Monday, October 12, 2009

Columbus Day: Day of accomplishments and reflection

Today we awake to snow on the ground and the observance of Columbus Day. While the U.S. Post office is closed, very little other observations will be made. It was President Roosevelt that proclaimed October 12th as Columbus Day back in 1937 but it was not until 1971 when President Nixon established the second Monday of October as a national holiday. I recall as a child doing a lot of activities leading up to Columbus Day and then having the day off. I asked my kids over the weekend if anything was discussed during social studies class, unfortunately neither of my two oldest children said they were learning anything about Christopher Columbus or Columbus Day.

Why has Columbus Day fallen off the public school calendar? Is it because of the controversy that surrounds the 1492 voyage? While attending the University of North Dakota I took a class on Christopher Columbus where we read two books, names escape me, which painted two very different perspectives. One of the books discussed the savagery and brutal reign that Columbus implemented in the Caribbean. While conquest and exploration was the era within which Christopher Columbus lived so was it the era of slavery. Perhaps it is the stain of slavery that prevents our children from learning the roots that ushered many of our ancestor's arrival.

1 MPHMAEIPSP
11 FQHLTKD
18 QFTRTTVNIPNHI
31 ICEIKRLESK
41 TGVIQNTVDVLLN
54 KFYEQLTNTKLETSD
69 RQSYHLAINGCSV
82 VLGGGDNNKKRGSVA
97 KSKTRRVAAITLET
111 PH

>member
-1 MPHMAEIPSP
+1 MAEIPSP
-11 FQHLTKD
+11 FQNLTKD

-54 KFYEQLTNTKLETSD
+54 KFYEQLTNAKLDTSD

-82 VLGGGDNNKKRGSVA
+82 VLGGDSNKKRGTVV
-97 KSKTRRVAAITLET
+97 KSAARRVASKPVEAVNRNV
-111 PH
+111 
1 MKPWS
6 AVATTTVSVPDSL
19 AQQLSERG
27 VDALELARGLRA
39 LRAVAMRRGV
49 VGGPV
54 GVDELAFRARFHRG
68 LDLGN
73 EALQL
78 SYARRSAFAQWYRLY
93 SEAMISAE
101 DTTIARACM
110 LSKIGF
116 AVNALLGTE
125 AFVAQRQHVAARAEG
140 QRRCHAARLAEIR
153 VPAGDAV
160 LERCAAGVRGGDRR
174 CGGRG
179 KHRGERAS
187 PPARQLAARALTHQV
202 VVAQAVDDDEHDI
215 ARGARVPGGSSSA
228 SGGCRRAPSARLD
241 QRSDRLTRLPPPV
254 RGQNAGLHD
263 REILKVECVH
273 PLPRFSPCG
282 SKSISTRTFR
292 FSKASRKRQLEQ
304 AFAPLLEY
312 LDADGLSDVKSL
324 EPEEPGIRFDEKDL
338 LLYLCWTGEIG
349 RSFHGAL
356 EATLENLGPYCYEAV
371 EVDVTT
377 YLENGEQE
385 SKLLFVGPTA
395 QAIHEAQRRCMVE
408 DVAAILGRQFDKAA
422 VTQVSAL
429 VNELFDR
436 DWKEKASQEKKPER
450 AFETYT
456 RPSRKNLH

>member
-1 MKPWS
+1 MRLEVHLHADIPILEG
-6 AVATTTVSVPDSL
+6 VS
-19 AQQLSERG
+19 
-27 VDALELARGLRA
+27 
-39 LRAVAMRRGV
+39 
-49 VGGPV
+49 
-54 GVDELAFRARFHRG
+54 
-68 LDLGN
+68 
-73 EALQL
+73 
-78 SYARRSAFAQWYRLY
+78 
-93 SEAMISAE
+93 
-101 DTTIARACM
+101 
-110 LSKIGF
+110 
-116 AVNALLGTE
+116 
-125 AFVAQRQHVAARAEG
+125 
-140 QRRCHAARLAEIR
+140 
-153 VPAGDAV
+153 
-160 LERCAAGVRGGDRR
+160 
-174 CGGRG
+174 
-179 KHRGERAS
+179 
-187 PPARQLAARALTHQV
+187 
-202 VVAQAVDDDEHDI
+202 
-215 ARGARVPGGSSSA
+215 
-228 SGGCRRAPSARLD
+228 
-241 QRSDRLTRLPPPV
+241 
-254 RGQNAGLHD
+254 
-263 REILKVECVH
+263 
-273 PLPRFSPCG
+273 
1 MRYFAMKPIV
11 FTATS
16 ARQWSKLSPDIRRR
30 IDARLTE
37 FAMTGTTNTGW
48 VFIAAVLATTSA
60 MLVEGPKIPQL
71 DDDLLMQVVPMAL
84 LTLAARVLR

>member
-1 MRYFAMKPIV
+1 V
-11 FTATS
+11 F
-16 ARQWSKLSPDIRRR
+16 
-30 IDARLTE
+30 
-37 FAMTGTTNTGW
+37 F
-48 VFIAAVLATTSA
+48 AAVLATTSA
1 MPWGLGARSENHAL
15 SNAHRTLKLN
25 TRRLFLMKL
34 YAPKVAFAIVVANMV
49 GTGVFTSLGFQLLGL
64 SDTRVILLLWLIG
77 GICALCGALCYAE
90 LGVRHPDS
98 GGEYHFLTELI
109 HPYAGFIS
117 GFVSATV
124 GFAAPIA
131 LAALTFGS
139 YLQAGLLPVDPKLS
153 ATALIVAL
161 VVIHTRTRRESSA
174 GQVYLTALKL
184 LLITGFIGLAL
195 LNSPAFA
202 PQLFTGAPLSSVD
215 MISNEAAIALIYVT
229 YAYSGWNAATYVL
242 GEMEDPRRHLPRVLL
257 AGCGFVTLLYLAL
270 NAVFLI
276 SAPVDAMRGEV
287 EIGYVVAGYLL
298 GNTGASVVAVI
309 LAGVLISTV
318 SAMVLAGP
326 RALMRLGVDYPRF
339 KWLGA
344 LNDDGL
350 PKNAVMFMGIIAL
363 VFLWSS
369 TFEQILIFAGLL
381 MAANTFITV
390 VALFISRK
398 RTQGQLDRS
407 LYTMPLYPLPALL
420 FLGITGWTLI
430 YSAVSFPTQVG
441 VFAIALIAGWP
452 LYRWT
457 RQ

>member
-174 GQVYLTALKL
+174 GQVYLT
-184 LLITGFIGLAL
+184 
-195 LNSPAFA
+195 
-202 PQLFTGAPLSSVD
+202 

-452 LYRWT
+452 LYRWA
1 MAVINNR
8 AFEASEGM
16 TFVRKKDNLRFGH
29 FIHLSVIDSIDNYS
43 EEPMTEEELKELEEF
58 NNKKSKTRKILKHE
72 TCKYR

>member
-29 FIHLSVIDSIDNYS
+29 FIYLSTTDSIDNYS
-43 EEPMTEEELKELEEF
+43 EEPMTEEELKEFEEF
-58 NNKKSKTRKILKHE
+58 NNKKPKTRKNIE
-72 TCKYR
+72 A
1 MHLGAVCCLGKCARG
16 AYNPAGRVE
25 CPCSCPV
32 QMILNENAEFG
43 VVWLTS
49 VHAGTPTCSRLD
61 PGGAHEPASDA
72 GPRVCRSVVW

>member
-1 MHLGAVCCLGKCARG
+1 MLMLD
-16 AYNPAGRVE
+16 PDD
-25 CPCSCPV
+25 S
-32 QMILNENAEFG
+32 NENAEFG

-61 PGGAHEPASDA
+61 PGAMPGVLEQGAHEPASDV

History of the United States is not without its own stains. Today is a day that we can celebrate our past, recognize the achievements of Christopher Columbus, and, more importantly, acknowledge that while Columbus expanded the globe he did exploit the "riches" of the new land. Public schools, politicians, parents, and others can use this day as a teachable moment of inspiring our youth to explore their world while instilling the concepts of respect for those they come into contact with. We must, as a society, understand the era that encompasses Columbus and learn from it. Let's all take a moment today and reflect on the historic voyage and discuss the successes of Columbus while learning from the darker elements of his conquest.